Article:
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Newspaper Page Text
A LESSON IN MATRIMONY
By H. M. Egbert
(Copyright, 1916, W. G. Chapman.)
"And she said," concluded little
Mrs. Clemons, "the truth is-my hus
band is brutal and so I have come
back to be among friends while I am
saving up enough money to get my
There was silence at the table.
Every one of the boarders felt that in
a way Dora Symons' action was a re
flection on the establishment. Dora
and Charles Symons had met there,
become engaged and married, 'all
within the space of the preceding
year. And the Wentworths, the
Fields and the Stuarts had met and
mated and were still living under
Mrs. Jones' hospitable roof.
"I always knew Mrs. Symons was
quick-tempered," said Herbert Went
worth. "But it's so absurd," said Mrs.
Clemons. "Just because Charlie is
a little hasty why, she kritew herself
that he was quick-tempered before
she married him. And just because
he complained of her cooking .and
threw a slice of pie across at the cat
that isn't cause for leaving him."
"We must influence her to go back
to him," said Mrs. Field.
"We can't," said Mrs. Clemons.
"She thinks we all sympathize with
her against Charlie. What can be
done? She came here to get our
Then Jim Stuart rose up. "She'll
get it," he said. "She'll get it thick,
and she'll sop it up like a muffin."
"What do you mean, Jim?" asked
"Children," said Jim, "come hither
and put your heads together and I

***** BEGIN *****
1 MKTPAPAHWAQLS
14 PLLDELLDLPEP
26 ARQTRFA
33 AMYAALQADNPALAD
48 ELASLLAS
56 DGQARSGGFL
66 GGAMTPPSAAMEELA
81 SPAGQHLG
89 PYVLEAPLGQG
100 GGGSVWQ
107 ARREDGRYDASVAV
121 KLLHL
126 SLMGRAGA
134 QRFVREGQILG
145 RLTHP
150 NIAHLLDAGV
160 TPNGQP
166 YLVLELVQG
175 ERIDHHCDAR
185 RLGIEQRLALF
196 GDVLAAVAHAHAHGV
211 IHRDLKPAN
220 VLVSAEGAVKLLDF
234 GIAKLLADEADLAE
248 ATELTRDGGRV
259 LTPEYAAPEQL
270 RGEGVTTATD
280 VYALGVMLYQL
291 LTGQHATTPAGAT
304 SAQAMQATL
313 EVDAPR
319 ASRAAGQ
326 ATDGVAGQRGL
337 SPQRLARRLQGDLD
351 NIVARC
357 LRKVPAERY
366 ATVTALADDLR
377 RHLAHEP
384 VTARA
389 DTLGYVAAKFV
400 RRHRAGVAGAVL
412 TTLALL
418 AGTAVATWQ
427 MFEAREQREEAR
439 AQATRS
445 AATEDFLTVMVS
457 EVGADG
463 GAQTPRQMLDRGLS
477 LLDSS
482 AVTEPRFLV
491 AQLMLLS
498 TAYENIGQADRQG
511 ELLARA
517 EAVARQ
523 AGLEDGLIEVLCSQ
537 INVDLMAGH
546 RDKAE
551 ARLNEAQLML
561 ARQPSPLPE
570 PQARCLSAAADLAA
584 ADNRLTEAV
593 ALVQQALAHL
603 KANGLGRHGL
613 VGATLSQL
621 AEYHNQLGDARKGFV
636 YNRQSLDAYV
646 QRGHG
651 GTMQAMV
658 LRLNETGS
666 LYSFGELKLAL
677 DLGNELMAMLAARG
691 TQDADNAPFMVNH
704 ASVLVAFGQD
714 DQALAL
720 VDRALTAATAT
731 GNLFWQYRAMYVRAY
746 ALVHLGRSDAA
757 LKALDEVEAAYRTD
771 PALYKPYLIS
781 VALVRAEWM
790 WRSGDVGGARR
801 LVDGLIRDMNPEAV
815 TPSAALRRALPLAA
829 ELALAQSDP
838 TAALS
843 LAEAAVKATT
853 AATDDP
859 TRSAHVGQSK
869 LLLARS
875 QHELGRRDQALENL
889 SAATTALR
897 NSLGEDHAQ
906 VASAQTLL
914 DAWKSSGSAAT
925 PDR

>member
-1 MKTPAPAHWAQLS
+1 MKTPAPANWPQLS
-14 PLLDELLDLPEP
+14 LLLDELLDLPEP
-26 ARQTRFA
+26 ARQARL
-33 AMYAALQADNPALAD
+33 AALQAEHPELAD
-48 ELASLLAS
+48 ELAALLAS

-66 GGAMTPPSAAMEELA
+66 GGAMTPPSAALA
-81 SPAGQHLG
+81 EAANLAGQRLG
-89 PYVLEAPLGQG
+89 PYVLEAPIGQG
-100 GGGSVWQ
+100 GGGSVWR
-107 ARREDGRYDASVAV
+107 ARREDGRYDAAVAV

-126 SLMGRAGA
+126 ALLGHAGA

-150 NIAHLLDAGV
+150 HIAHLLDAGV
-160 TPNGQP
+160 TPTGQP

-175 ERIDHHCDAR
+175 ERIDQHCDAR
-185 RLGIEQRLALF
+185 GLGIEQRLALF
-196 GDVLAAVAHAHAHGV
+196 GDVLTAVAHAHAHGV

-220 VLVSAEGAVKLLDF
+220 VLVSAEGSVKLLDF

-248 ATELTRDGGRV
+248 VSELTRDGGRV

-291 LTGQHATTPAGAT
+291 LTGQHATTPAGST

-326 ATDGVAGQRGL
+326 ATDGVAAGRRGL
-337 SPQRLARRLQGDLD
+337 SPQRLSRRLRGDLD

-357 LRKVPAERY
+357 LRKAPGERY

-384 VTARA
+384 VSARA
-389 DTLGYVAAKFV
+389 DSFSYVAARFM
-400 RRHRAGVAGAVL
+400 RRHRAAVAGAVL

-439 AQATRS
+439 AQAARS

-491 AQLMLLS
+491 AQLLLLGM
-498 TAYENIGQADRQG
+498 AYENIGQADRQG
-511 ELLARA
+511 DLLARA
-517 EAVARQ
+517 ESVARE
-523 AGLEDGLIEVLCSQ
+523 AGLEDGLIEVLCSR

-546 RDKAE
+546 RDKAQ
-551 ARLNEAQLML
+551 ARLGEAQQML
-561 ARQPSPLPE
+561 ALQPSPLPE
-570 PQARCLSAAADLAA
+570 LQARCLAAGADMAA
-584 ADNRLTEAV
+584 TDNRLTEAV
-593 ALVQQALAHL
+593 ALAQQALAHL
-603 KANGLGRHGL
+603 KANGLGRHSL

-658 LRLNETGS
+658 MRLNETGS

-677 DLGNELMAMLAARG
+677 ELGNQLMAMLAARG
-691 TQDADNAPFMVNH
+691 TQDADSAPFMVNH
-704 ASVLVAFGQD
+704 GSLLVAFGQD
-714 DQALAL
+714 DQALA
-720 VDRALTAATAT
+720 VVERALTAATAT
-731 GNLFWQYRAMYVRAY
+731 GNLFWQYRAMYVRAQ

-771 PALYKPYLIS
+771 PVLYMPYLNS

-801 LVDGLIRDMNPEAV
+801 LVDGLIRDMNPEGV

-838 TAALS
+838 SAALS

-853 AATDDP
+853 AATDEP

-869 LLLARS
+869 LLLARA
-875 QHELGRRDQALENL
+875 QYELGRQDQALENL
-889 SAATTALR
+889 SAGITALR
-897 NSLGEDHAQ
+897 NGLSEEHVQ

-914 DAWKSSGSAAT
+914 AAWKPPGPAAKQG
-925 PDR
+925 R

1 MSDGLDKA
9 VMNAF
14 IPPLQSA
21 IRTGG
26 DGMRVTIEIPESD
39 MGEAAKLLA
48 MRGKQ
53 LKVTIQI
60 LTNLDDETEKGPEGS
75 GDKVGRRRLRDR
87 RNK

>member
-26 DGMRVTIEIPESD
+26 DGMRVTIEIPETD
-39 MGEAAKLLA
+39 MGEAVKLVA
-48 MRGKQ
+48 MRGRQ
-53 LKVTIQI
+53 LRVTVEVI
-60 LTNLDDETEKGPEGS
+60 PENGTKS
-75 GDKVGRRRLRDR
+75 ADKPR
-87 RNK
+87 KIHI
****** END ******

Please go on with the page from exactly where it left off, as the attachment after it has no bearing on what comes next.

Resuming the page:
will tell you."
He had just finished telling them
when Dora came into the room.
The men withdrew after supper
and the ladies opened the ball.
"I think it's a shame," said Mrs.
Stuart warmly, "and I entirely ap
prove of your action. No self -re-1
specting' woman will endure a life
with a brute."
"I honor you for your act, my
dear," said Mrs. Field. "If my hus
band threw the pie at my cat I would
not stay in the house a second."
"My. dear, you have done just
right," said Motherly Mrs. Went
worth, patting Dora's cheek. "Just
the right thing in the right way, as
you always did. But who would have
"Darling, Will You Ely With Me,
thought that Charles would have
turned out so abominably?"
Dora Symons' eyes filled with
tears. The sympathy of her old
friends was inexpressibly grateful to
her. And during the week that fol
lowed her animosity against her hus
band increased tenfold. She had
never dreamed that men could show
their wives such courtesy, such ten
derness, as the Messrs. Wentworth,
Stuart and Field. ,